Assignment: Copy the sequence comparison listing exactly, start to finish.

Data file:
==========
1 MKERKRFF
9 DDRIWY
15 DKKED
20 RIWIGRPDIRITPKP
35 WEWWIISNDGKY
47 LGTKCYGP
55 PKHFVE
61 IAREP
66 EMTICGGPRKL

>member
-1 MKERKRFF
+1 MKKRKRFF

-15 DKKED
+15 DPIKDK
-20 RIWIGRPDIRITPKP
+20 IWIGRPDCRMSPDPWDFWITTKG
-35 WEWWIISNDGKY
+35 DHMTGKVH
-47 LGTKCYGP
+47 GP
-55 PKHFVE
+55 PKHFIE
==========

1 MKERKRFF
9 DDRIWY
15 DKKED
20 RIWIGRPDIRITPKP
35 WEWWIISNDGKY
47 LGTKCYGP
55 PKHFVE
61 IAREP
66 EMTICGGPRKL

>member
-1 MKERKRFF
+1 MKKRKRFF

-15 DKKED
+15 DPIKDK
-20 RIWIGRPDIRITPKP
+20 IWIGRPDCRMSPDPWDFWITTKG
-35 WEWWIISNDGKY
+35 DHMTGKVH
-47 LGTKCYGP
+47 GP
-55 PKHFVE
+55 PKHFIE